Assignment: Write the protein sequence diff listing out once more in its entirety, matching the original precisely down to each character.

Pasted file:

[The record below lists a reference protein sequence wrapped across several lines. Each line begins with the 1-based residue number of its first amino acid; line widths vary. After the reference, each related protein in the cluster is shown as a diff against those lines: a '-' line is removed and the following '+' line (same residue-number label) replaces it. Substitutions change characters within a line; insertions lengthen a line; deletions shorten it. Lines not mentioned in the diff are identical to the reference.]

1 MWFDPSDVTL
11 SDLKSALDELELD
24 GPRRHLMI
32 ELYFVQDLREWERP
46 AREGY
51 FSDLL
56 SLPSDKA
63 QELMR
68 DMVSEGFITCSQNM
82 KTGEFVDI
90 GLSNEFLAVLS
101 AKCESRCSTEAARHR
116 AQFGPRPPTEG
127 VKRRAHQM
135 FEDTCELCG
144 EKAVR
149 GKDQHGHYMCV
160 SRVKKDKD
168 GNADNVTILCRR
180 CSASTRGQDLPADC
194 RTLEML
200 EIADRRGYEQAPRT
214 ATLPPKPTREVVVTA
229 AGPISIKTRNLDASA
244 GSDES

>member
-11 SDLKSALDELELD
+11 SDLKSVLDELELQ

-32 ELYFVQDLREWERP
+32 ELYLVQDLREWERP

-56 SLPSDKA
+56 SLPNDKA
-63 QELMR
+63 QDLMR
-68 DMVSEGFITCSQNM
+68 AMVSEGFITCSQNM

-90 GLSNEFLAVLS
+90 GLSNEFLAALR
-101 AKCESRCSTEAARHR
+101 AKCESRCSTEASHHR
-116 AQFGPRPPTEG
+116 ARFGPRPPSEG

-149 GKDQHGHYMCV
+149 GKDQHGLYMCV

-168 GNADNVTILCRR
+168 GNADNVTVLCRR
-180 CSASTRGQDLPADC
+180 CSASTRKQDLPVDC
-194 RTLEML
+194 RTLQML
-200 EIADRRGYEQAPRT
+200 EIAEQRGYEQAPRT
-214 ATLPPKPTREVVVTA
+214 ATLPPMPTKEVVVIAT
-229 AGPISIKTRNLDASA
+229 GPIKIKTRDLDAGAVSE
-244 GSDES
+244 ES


[The record below lists a reference protein sequence wrapped across several lines. Each line begins with the 1-based residue number of its first amino acid; line widths vary. After the reference, each related protein in the cluster is shown as a diff against those lines: a '-' line is removed and the following '+' line (same residue-number label) replaces it. Substitutions change characters within a line; insertions lengthen a line; deletions shorten it. Lines not mentioned in the diff are identical to the reference.]

1 MWFDPSDVTL
11 SDLKSALDELELD
24 GPRRHLMI
32 ELYFVQDLREWERP
46 AREGY
51 FSDLL
56 SLPSDKA
63 QELMR
68 DMVSEGFITCSQNM
82 KTGEFVDI
90 GLSNEFLAVLS
101 AKCESRCSTEAARHR
116 AQFGPRPPTEG
127 VKRRAHQM
135 FEDTCELCG
144 EKAVR
149 GKDQHGHYMCV
160 SRVKKDKD
168 GNADNVTILCRR
180 CSASTRGQDLPADC
194 RTLEML
200 EIADRRGYEQAPRT
214 ATLPPKPTREVVVTA
229 AGPISIKTRNLDASA
244 GSDES

>member
-11 SDLKSALDELELD
+11 SDLKSVLDELELQ

-32 ELYFVQDLREWERP
+32 ELYLVQDLREWERP

-56 SLPSDKA
+56 SLPNDKA
-63 QELMR
+63 QDLMR
-68 DMVSEGFITCSQNM
+68 AMVSEGFITCSQNM

-90 GLSNEFLAVLS
+90 GLSNEFLAALR
-101 AKCESRCSTEAARHR
+101 AKCESRCSTEASHHR
-116 AQFGPRPPTEG
+116 ARFGPRPPSEG

-149 GKDQHGHYMCV
+149 GKDQHGLYMCV

-168 GNADNVTILCRR
+168 GNADNVTVLCRR
-180 CSASTRGQDLPADC
+180 CSASTRKQDLPVDC
-194 RTLEML
+194 RTLQML
-200 EIADRRGYEQAPRT
+200 EIAEQRGYEQAPRT
-214 ATLPPKPTREVVVTA
+214 ATLPPMPTKEVVVIAT
-229 AGPISIKTRNLDASA
+229 GPIKIKTRDLDAGAVSE
-244 GSDES
+244 ES